Jean Renoir’s still impressive and frighteningly resonant critique of social hierarchies continues to be rightly regarded as one of the most influential films of all-time.
This blazing comedy of manners about the decadence of wealthy characters and the reactions of their staff at a Marquis’ country chateau was severely and bizarrely booed by audiences in 1939, and afterwards Renoir cut it down to 81 minutes. During World War ll, the original negative was destroyed. However, in 1959 it was reconstructed using surviving elements with his approval, and this version has hypnotized and inspired filmmakers and critics for decades and to this very day, from Noah Baumbach to Robert Altman, Amy Taubin to Kent Jones, and Paul Schrader to Wim Wenders.
You can see definitely why: its elegant deep focus shots (Orson Welles would blush at these); fully realized cast of delightful and delightfully exaggerated characters, from Andre Jurieu (a handsome pilot), Christine (the woman he loves), Robert (the aforementioned Marquis who happens to be her husband), Genevieve de Marras (the beautiful woman Robert is having an affair with) to Lisette (Christine’s lively maid), Schumacher (her husband), Marceau (naive thief who flirts with Lisette), and most charmingly, Octave (an outsider, wonderfully played by Renoir himself); and memorable scenes: the hunting rabbits sequence, the Danse Macabre dance, and the tragic ending of a pivotal character. These aspects and more make this film live on a continuous masterpiece, one that will teach you the rules of the game.
Making its 4k UHD debut this week, I’m sure it will look good on your big screen with its new restoration. The supplements (albeit nothing brand new) are still incredible and vast. I believe they all have been ported from the original 2004 Criterion DVD release and 2011 Blu-ray. They include an introduction by Renoir; audio commentary written by film scholar Alexander Sesonske, read by filmmaker Peter Bogdanovich; comparison of the film’s two endings; selected-scene analysis by Renoir historian Chris Faulkner; interview with film critic Olivier Curchod; and interviews with set designer Max Douy; Renoir’s son, Alain; and actor Mila Parély; and more. There’s also the booklet with the original essay by Sesonske; writings by Renoir, Henri Cartier-Bresson, Bertrand Tavernier, and François Truffaut; and tributes to the film by J. Hoberman, Kent Jones, Paul Schrader, Wim Wenders, Robert Altman, and others.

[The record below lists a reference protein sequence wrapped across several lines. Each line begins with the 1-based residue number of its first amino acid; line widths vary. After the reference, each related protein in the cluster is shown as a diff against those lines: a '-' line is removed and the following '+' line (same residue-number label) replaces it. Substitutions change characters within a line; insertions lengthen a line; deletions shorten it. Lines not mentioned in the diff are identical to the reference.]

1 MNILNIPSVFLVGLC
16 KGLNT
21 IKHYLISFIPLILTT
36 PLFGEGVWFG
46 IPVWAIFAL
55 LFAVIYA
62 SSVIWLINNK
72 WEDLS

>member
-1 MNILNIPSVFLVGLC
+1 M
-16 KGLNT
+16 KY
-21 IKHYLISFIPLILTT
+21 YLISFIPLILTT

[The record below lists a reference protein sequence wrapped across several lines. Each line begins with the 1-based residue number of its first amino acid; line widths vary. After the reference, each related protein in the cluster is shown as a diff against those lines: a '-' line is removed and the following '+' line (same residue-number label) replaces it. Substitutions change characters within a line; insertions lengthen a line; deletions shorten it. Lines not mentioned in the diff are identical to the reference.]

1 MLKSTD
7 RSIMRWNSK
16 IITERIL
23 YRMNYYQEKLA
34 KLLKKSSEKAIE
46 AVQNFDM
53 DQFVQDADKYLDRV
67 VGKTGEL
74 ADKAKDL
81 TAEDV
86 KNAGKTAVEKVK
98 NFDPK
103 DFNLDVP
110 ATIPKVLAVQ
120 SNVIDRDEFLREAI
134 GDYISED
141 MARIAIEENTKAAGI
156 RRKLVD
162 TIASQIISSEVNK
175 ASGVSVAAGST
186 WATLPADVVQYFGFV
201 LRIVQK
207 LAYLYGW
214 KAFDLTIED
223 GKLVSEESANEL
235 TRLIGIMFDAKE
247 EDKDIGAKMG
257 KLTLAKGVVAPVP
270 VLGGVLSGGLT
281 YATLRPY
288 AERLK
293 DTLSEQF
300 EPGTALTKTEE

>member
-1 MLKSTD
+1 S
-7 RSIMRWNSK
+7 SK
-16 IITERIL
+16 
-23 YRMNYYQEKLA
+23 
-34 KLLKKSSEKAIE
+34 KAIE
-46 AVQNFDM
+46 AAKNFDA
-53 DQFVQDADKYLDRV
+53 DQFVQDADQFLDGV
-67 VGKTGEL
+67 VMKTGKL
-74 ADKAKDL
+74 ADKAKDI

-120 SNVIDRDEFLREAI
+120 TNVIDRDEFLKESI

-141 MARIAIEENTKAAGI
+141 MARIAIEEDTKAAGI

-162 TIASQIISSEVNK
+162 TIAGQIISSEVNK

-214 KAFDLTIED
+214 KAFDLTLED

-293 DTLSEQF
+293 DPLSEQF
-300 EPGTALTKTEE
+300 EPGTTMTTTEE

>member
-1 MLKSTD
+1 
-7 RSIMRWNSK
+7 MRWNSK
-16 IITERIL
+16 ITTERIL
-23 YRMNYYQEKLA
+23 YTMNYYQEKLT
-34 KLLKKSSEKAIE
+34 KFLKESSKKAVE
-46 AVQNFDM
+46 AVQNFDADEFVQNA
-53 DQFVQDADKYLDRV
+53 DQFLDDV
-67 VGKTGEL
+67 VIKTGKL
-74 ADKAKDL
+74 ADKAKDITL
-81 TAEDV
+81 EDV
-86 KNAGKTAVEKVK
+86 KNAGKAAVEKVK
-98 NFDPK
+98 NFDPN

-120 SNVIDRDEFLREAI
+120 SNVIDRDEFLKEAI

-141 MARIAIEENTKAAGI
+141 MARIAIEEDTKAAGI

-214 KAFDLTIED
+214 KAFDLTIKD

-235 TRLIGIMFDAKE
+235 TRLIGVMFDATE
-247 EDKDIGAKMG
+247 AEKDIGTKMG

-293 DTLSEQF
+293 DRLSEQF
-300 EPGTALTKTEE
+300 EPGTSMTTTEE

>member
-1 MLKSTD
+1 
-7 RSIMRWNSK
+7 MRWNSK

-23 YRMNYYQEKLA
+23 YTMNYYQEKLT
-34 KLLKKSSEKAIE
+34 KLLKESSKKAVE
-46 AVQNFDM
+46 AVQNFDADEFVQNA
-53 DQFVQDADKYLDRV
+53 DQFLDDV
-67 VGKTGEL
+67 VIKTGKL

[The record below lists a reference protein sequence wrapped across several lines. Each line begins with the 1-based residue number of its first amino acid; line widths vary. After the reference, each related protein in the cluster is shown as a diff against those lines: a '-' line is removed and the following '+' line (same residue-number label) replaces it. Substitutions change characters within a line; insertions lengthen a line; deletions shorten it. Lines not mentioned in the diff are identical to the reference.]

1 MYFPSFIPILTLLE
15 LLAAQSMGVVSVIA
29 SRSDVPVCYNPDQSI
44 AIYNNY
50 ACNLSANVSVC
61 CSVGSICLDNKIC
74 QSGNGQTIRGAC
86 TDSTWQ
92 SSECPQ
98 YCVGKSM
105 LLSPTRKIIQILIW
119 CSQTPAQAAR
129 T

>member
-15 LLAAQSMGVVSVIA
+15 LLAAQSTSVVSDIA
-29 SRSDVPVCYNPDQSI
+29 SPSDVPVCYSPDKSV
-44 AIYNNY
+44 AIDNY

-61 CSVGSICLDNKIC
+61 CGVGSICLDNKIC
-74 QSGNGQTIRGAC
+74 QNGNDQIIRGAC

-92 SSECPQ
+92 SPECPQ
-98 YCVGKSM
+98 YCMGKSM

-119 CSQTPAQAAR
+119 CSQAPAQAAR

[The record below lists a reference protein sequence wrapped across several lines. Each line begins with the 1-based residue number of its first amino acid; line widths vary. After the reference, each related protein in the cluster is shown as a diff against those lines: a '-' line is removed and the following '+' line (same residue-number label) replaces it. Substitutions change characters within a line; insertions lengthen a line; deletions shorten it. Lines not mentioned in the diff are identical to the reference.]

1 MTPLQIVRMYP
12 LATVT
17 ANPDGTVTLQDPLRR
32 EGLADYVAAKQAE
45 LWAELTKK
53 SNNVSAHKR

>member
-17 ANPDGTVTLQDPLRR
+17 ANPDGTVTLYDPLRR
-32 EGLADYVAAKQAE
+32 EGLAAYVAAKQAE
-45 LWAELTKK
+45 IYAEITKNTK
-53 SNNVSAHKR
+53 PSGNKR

If you don’t already own the DVD or Blu-ray and you love French cinema (and movies period), then you owe yourself a pretty big favor of adding this seminal all-time classic to your collection!
Private Parts (Scream Factory): Paul Bartel’s bizarre and unique horror comedy about a young runaway (Ayn Ruymen) who abandons Ohio for Los Angeles and ends up living with her eccentric aunt in her oddball hotel filled with weirdo residents.
Raiders of the Lost Ark 4K UHD: The 1981 adventure classic starring Harrison Ford as the iconic Indiana Jones who is hired by the U.S. Government to find the Ark of the Covenant, which is believed to conceal the Ten Commandments. Unfortunately, Nazis are also after it.
Giallo Essentials: Blue Edition (Arrow): A brand new box set featuring more impressive examples of the now renowned genre of Italian horror. Includes The Forbidden Photos of a Lady Above Suspicion (1970), Death Walks on High Heels (1971), and Death Walk at Midnight (1972).